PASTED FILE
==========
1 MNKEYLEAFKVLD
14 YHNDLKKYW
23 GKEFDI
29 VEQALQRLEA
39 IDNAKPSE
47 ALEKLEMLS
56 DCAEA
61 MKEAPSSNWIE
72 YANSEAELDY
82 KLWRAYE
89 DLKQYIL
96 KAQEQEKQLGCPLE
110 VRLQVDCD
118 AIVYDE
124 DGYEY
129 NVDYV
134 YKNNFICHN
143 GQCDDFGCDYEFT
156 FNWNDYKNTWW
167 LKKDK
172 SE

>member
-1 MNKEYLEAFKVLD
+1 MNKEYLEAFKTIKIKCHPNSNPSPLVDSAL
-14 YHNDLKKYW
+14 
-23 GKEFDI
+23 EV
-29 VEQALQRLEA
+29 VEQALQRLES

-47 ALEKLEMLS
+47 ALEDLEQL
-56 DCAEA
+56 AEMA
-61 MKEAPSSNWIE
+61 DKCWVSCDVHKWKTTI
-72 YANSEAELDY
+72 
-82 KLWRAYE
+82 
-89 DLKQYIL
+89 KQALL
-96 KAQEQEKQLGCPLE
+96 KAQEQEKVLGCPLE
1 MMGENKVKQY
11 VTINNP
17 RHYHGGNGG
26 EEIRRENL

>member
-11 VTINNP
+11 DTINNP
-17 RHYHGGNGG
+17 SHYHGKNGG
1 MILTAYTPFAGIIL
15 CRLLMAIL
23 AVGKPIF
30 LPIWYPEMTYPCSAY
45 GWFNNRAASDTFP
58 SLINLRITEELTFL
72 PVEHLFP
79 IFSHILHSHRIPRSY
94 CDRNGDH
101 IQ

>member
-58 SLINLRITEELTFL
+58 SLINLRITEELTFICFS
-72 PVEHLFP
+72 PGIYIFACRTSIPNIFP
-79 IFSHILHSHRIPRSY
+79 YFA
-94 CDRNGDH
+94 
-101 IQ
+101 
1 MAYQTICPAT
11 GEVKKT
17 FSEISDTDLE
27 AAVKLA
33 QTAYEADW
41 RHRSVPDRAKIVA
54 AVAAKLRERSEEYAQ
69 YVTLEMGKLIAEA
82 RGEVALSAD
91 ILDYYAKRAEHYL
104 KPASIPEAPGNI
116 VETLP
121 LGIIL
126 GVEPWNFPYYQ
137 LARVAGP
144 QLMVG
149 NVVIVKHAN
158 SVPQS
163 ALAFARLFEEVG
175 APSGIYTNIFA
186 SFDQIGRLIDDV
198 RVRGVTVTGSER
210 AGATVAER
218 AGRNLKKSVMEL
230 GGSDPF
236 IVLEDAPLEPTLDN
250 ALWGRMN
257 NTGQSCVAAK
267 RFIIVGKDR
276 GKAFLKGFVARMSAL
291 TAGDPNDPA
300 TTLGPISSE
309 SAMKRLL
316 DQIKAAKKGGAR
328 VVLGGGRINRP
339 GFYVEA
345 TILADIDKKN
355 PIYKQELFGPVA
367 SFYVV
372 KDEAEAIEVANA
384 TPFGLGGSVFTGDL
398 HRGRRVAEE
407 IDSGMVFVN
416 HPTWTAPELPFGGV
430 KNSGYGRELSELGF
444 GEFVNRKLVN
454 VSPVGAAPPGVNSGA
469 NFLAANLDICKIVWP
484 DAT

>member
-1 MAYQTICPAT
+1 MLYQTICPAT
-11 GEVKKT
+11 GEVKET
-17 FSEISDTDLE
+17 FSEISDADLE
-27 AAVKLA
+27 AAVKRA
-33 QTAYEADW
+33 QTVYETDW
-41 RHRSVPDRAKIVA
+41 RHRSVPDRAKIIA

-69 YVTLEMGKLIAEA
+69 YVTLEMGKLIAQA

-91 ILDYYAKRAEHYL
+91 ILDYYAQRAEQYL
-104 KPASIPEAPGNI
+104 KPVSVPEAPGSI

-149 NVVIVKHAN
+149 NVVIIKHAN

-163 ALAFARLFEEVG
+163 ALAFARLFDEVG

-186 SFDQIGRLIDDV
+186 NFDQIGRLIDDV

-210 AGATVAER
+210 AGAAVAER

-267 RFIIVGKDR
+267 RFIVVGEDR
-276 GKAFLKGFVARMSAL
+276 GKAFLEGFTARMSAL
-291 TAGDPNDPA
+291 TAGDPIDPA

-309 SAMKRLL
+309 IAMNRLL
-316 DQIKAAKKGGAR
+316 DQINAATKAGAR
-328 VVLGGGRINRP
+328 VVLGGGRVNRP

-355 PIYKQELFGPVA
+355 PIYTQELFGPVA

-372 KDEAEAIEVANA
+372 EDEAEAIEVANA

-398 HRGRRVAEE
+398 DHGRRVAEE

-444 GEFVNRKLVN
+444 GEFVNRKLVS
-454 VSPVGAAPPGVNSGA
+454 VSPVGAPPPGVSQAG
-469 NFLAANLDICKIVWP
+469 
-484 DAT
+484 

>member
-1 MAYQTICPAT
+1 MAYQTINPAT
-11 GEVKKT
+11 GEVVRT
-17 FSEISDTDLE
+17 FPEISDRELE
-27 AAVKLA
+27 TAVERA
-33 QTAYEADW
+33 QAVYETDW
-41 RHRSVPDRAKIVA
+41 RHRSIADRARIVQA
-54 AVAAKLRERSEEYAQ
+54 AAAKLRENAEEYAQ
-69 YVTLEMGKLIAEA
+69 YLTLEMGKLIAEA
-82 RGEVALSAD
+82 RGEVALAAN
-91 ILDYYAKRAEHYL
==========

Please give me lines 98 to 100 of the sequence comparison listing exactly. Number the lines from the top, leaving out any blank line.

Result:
218 AGRNLKKSVMEL
230 GGSDPF
236 IVLEDAPLEPTLDN